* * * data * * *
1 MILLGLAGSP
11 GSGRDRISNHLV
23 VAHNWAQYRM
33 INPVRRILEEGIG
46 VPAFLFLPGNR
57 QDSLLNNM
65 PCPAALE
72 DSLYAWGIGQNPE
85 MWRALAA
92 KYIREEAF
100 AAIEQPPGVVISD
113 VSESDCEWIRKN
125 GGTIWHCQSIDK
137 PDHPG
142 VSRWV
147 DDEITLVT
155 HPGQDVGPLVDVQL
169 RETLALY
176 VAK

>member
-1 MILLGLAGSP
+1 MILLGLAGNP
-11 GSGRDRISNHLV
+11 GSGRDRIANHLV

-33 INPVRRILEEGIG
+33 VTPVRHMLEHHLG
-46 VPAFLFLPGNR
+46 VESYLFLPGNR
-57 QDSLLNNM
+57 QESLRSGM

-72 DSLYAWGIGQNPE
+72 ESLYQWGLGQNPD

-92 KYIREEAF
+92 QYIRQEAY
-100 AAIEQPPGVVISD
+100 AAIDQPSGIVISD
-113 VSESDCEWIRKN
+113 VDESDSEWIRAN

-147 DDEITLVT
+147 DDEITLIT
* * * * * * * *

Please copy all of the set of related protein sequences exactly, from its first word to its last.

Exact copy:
1 MILLGLAGSP
11 GSGRDRISNHLV
23 VAHNWAQYRM
33 INPVRRILEEGIG
46 VPAFLFLPGNR
57 QDSLLNNM
65 PCPAALE
72 DSLYAWGIGQNPE
85 MWRALAA
92 KYIREEAF
100 AAIEQPPGVVISD
113 VSESDCEWIRKN
125 GGTIWHCQSIDK
137 PDHPG
142 VSRWV
147 DDEITLVT
155 HPGQDVGPLVDVQL
169 RETLALY
176 VAK

>member
-1 MILLGLAGSP
+1 MILLGLAGNP
-11 GSGRDRISNHLV
+11 GSGRDRIANHLV

-33 INPVRRILEEGIG
+33 VTPVRHMLEHHLG
-46 VPAFLFLPGNR
+46 VESYLFLPGNR
-57 QDSLLNNM
+57 QESLRSGM

-72 DSLYAWGIGQNPE
+72 ESLYQWGLGQNPD

-92 KYIREEAF
+92 QYIRQEAY
-100 AAIEQPPGVVISD
+100 AAIDQPSGIVISD
-113 VSESDCEWIRKN
+113 VDESDSEWIRAN

-147 DDEITLVT
+147 DDEITLIT